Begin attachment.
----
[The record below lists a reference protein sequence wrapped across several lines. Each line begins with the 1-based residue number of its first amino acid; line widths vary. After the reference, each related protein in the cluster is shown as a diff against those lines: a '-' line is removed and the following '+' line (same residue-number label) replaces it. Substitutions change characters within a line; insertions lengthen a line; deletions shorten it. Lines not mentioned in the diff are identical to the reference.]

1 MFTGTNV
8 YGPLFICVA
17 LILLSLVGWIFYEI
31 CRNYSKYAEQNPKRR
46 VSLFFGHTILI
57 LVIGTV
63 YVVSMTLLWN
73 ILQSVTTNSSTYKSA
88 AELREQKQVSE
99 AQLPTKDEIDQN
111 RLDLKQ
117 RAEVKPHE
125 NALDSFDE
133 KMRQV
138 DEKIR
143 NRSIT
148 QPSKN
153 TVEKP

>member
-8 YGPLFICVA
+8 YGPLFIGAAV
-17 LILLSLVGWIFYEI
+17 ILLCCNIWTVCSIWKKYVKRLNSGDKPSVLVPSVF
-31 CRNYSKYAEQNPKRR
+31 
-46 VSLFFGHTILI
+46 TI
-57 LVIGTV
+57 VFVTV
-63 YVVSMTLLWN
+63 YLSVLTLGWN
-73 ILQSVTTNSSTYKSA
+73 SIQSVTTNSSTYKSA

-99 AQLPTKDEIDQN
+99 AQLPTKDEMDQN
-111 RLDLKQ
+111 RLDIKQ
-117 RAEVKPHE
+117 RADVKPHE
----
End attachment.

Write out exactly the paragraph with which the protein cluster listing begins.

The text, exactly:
[The record below lists a reference protein sequence wrapped across several lines. Each line begins with the 1-based residue number of its first amino acid; line widths vary. After the reference, each related protein in the cluster is shown as a diff against those lines: a '-' line is removed and the following '+' line (same residue-number label) replaces it. Substitutions change characters within a line; insertions lengthen a line; deletions shorten it. Lines not mentioned in the diff are identical to the reference.]